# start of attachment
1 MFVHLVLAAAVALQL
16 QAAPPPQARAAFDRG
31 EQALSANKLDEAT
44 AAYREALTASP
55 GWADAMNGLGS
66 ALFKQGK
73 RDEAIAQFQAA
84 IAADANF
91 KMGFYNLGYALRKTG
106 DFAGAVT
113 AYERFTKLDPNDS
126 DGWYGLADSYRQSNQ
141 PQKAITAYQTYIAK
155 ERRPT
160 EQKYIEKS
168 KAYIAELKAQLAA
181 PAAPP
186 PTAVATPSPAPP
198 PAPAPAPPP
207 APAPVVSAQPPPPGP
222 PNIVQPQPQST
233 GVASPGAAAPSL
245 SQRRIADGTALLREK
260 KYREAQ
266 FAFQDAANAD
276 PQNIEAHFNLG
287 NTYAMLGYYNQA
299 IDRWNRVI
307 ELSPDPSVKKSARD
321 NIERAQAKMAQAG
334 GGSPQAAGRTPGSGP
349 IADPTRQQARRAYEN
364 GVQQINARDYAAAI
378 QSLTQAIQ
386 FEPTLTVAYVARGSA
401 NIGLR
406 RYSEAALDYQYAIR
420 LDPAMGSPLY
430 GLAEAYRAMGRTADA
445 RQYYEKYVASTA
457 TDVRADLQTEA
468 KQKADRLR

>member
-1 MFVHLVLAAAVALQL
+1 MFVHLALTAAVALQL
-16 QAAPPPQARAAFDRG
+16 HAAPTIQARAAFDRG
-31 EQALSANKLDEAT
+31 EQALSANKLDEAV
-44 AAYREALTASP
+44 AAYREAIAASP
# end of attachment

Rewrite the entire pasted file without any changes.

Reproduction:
1 MFVHLVLAAAVALQL
16 QAAPPPQARAAFDRG
31 EQALSANKLDEAT
44 AAYREALTASP
55 GWADAMNGLGS
66 ALFKQGK
73 RDEAIAQFQAA
84 IAADANF
91 KMGFYNLGYALRKTG
106 DFAGAVT
113 AYERFTKLDPNDS
126 DGWYGLADSYRQSNQ
141 PQKAITAYQTYIAK
155 ERRPT
160 EQKYIEKS
168 KAYIAELKAQLAA
181 PAAPP
186 PTAVATPSPAPP
198 PAPAPAPPP
207 APAPVVSAQPPPPGP
222 PNIVQPQPQST
233 GVASPGAAAPSL
245 SQRRIADGTALLREK
260 KYREAQ
266 FAFQDAANAD
276 PQNIEAHFNLG
287 NTYAMLGYYNQA
299 IDRWNRVI
307 ELSPDPSVKKSARD
321 NIERAQAKMAQAG
334 GGSPQAAGRTPGSGP
349 IADPTRQQARRAYEN
364 GVQQINARDYAAAI
378 QSLTQAIQ
386 FEPTLTVAYVARGSA
401 NIGLR
406 RYSEAALDYQYAIR
420 LDPAMGSPLY
430 GLAEAYRAMGRTADA
445 RQYYEKYVASTA
457 TDVRADLQTEA
468 KQKADRLR

>member
-1 MFVHLVLAAAVALQL
+1 MFVHLALTAAVALQL
-16 QAAPPPQARAAFDRG
+16 HAAPTIQARAAFDRG
-31 EQALSANKLDEAT
+31 EQALSANKLDEAV
-44 AAYREALTASP
+44 AAYREAIAASP